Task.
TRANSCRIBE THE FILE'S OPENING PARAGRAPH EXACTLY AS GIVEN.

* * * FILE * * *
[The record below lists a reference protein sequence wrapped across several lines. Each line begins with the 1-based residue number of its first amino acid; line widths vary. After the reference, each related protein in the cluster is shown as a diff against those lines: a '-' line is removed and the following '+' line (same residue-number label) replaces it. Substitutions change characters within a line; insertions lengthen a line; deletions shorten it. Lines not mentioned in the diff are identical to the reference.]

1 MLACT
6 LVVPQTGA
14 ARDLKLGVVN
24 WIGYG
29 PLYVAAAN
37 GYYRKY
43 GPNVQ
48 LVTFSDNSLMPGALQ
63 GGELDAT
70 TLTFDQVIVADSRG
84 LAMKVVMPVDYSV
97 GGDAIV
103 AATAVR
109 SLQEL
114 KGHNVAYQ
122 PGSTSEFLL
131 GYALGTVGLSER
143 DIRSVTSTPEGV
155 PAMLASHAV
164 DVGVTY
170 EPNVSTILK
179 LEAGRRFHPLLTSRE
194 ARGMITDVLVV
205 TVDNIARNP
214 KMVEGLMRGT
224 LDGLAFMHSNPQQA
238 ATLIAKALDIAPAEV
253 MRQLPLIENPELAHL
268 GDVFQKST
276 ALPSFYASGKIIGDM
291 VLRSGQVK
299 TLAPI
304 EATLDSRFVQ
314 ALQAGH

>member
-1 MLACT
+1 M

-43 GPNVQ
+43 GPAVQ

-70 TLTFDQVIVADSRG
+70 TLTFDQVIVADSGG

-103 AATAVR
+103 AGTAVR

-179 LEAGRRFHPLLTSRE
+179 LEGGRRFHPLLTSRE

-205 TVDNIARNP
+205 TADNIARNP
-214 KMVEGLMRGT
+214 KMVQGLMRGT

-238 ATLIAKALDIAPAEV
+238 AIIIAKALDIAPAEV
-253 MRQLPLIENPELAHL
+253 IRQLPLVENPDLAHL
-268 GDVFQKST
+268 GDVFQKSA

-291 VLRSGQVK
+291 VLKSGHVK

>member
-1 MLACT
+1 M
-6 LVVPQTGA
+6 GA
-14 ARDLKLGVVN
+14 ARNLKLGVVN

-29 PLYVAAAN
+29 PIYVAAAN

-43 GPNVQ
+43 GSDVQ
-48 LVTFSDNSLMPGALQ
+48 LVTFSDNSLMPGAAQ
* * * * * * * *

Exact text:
[The record below lists a reference protein sequence wrapped across several lines. Each line begins with the 1-based residue number of its first amino acid; line widths vary. After the reference, each related protein in the cluster is shown as a diff against those lines: a '-' line is removed and the following '+' line (same residue-number label) replaces it. Substitutions change characters within a line; insertions lengthen a line; deletions shorten it. Lines not mentioned in the diff are identical to the reference.]